Child obesity is one of the most concerning public health challenges of the 21st century. This is a global problem and is slowly affecting tons of middle and low income nations around the world. This is particularly prevalent in urban settings where life progresses at a daunting pace. Children who are overweight are likely to be overweight through adulthood as well and because of that, they may also develop non-communicable diseases, such as heart diseases and diabetes, before reaching middle age. The good news is that it is preventable. The prevalence of obesity is also present in adolescents. 

Why is it Important?

Childhood obesity is linked to a higher chance of disability and premature death in adulthood, and that is not even accounting the mental stress and problems that come with it. For most non-communicable diseases, their risks depend a lot on the age of onset of obesity and the time that a child has been obese. These things determine the short and long term consequences that children run the risk of. The most significant health consequence of obesity does not appear until adulthood.

This is a result of the different types of cancer, musculoskeletal disorders, diabetes and cardiovascular diseases. There are 2.6 million people who die every year because they are overweight. If that does not have you concerned about keeping your child’s BMI in check, we don’t know what will.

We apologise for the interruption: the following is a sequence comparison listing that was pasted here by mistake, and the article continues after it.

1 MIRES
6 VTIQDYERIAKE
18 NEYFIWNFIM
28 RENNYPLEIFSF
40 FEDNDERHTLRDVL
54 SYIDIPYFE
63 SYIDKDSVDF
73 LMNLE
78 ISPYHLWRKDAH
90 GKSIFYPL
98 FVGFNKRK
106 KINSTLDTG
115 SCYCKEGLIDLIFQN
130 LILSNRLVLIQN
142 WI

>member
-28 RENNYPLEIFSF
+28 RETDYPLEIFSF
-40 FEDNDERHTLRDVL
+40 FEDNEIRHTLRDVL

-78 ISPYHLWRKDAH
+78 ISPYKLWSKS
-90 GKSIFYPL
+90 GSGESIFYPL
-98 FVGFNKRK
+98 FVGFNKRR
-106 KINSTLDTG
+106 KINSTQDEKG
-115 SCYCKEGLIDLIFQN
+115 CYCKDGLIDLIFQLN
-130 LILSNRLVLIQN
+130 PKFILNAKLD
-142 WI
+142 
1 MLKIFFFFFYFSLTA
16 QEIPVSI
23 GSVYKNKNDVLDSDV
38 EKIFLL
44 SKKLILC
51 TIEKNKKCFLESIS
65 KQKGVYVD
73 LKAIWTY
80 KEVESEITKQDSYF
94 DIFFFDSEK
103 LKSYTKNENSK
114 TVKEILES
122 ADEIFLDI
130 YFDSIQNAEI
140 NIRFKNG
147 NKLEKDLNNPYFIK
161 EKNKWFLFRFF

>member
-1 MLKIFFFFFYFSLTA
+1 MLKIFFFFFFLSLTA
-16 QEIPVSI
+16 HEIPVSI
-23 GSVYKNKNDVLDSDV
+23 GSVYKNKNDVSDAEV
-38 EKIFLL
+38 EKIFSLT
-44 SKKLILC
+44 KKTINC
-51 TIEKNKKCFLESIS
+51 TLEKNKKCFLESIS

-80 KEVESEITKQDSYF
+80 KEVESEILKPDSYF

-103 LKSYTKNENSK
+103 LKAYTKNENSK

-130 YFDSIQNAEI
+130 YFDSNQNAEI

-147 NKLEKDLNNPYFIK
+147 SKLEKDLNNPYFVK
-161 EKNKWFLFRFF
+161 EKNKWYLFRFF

The Major Risk

A lot of low and middle income nations are suffering from what is described as the ‘Double Burden’ of this disease. They are not only struggling with a generation that is overweight but are facing problems regarding malnutrition and infectious diseases amongst the children. To top this off, they are concerned about the non-communicable diseases that are imposed on them. An interesting thing is that it is very normal to find malnutrition and obesity to be prevalent problems which exist side by side. In a nutshell, it is fair to say that this Double Burden phenomenon is actually the cause of improper child and infant nutrition which. The energy dense food brimming with fat content which is without adequate amounts of micronutrients in them accompanied by a lack of physical activity, mostly in urban settings, is the primary reason of this.

The Solution is Simple

The things that are simple are often the ones that are overlooked. Parents should start prioritizing a child’s diet that is filled with nuts, whole grains, legumes, fruits and veggies. They should also limit their energy intake from fats and sugars. Parents should also encourage their children to be more physically active to decrease the risk of being affected by obesity